Tanacetum negevensis leaves have a strong odor, useful for sanitization of clothing and wardrobes. The Bedouins use the leaves to heal intestinal diseases, relieve convulsions or for relaxation, making the species vulnerable to massive picking. For now there is no evidence of picking from Israel, Jordan or Sinai.
Tanacetum negevensis in Israel grows in only one region – the Negev Highlands, in a limited area 9 km long and 2-5 km wide, between Wadi Akrav and Wadi Nitsana in the west, and Wadi Eshharim and Wadi Horsha in the east. Other sites in the area include upper Wadi Nitsana, Lots Cisterns, Wadi Elot, Mount Ramon and the Arod Pass.
Soil pockets between rocks, at the foot of rock surfaces, and on stepped limestone cliffs, usually facing north at altitudes above 800 meters.
Tanacetum is a large genus with 150 species, found in the northern part of the temperate Old and New worlds. Its distribution center extends over the Euro-Siberian and Irano-Turanian regions. Some species grow in the East African Mountains. Some species are cultured as ornamental and aromatic plants. Other species are used to produce pharmaceuticals and anti-bacterial substances, and pesticides. In Israel, a different species of Tanacetum was once used to produce a fly and mosquito repellent.
T. sinaticum is a closely related species to T. negevensis. It grows on the mountains of South Sinai and Edom. Another close species, T. densum grows on the high Mount Hermon. Also common on the Hermon is T. aucheri. T. negevensis differs from T. sinaticum in its ligulate flowers on the perimeter of the capitulum and its umbel-like inflorescence, compared to 1-3 interrupted inflorescences on the stem of T. sinaticum.
T. negevensis currently grows in the high steppes, surrounded by typical desert vegetation. Related species do not grow in the desert but on high mountains in the Irano-Turanian region. The species is probably a relict of a rainier period, probably the late Pleistocene, 10,000-15,000 years ago. Many other high mountain steppe plant species grow in the Negev Highlands, which is the only place they grow in Israel. Presumably, the Sinai and Negev regions were formerly rainier, and the high steppe vegetation was dominant. As the climate became dryer the vegetation became limited to mountaintops, most of it became extinct and the minority underwent speciation creating the unique endemic species of the Negev Highlands. T. negevensis underwent such speciation, probably from T. sinaticum, as did other endemic species that grow only in the Negev Highlands – Ferula daninii, Bufonia ramonensis, Amygdalus ramonensis and Origanum ramonense.
The genus Tanacetum is close to the genus Chrysanthemum, and also close to the large genus Anthemis. Tanacetum differs from Anthemis in that it lacks pales on the surface of the capitulum’s receptacle, and therefore cannot retain mature seeds for long. . Moreover, all the Tanacetum species are aromatic, while only some of the Anthemis species produce odors.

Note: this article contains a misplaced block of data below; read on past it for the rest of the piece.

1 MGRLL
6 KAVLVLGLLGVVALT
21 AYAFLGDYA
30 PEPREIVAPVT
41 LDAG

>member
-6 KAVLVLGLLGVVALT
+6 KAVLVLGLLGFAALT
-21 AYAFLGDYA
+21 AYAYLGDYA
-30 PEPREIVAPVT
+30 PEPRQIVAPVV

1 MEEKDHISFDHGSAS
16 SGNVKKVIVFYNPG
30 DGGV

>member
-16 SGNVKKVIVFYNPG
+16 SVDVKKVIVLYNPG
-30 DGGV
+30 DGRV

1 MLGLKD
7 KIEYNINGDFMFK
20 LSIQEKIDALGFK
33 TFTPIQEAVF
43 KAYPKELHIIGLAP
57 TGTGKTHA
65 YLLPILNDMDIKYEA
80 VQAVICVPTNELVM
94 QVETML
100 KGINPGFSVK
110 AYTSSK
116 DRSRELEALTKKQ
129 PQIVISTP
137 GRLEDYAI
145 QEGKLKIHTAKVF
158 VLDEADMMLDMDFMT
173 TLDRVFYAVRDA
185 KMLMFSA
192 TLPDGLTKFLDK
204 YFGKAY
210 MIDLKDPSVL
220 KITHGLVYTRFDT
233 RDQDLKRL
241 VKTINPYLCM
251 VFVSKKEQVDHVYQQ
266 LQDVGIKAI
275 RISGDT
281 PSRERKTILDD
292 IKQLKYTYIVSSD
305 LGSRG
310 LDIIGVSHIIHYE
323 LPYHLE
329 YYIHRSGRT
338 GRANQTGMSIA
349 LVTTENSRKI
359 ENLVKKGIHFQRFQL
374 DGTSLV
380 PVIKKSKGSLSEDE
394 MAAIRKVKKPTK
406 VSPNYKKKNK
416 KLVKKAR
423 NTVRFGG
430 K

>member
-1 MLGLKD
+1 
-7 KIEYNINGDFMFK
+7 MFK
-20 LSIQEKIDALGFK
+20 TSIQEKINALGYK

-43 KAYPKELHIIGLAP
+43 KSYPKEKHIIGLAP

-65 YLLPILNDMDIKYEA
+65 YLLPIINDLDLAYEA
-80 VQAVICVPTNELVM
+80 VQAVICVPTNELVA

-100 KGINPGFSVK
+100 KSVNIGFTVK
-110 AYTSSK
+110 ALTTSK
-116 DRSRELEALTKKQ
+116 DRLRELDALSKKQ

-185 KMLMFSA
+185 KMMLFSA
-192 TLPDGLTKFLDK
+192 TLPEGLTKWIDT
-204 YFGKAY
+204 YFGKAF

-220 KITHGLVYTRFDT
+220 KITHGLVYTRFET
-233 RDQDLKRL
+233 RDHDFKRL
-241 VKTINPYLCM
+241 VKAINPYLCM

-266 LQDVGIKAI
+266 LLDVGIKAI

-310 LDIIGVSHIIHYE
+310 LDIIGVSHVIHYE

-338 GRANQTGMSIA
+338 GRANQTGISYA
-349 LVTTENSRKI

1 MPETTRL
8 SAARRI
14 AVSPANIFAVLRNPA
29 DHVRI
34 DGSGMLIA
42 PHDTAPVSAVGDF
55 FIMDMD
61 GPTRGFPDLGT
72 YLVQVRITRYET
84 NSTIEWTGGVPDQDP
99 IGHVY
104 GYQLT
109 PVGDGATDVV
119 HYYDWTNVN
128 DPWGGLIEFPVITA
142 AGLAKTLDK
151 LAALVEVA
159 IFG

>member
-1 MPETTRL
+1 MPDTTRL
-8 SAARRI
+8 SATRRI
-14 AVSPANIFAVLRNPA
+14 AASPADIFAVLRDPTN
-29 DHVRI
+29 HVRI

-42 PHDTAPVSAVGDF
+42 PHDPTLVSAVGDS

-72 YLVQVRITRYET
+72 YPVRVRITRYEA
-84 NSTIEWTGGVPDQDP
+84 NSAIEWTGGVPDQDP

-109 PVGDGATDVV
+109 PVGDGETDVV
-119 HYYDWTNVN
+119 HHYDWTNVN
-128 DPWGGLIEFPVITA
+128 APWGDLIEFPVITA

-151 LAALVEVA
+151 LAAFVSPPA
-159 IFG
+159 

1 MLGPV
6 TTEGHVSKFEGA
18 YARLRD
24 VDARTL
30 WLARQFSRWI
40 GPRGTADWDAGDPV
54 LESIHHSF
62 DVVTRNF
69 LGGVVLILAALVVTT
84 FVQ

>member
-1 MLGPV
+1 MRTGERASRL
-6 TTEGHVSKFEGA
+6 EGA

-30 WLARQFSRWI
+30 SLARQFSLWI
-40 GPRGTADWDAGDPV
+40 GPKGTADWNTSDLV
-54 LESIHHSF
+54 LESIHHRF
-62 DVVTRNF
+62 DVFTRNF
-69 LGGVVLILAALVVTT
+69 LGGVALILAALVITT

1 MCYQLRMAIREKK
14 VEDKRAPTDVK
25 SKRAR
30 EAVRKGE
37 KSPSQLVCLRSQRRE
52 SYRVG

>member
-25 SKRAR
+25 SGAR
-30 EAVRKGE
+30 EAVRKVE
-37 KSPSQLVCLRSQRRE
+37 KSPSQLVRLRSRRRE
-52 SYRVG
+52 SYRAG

• Tanacetum negevensis is known from only ten sites, all of them in one area, 0.5 to 3 km apart.
• All the known T. negevensis populations known to us are small, made up of a single to dozens of individual plants.
• All the T. negevensis populations are included in the Negev Highlands Reserve, but there is extensive military activity in the area.
Two Tanacetum negevensis populations, from two different habitats, rocks (Head of Elot) and rocky slope (Wadi Eshharim), should be selected and monitored. IDF activity in the area should be assessed to ensure that no harm comes to sensitive populations.
Tanacetum negevensis is endemic to Israel. Some of the Tanacetum populations in Edom (in the Aqaba Mountains) are T. negevensis populations. The plants growing on Mount Yalek in northern Sinai are T. negevensis, unlike the other mountains in central and southern Sinai, where T. sinaticum grows.
Tanacetum negevensis is a dwarf shrub, 50 cm high, very aromatic with dissected leaves and a yellow capitulum. In Israel, it grows only in the high Negev Highlands. The species is endemic to Israel and grows only in a few sites, all in one area, which is located in a nature reserve but should be followed because of its biogeographical importance.
Current Occupancy Map
|1000 squre meter pixel||5000 squre meter pixel||10000 squre meter pixel|
|number of observations||0||0||0|
|in total pixels||0||0||0|
|Classification||On the extremely rare species list|
|Conservation Site||Head of Wadi Elot and Wadi Eshharim|
|IUCN category||DD EW EX LC CR EN VU NT|
|Threat Definition according to the red book||Least concern|